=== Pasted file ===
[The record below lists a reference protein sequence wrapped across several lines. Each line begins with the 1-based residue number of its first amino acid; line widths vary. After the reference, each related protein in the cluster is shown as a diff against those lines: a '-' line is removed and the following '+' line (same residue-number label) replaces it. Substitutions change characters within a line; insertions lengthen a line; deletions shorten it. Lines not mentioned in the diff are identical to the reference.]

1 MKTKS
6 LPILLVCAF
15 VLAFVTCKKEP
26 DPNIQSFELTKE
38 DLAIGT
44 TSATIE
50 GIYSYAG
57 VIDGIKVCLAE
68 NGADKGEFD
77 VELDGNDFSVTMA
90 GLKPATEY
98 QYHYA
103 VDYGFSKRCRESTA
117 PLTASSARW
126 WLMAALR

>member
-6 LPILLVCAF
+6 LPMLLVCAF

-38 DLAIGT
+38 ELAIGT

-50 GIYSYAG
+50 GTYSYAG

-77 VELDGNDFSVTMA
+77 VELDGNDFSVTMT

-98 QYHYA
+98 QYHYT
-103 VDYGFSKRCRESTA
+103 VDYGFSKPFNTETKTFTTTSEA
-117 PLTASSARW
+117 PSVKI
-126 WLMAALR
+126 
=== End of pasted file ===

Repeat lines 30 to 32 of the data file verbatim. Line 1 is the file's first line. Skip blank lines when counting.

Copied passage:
-117 PLTASSARW
+117 PSVKI
-126 WLMAALR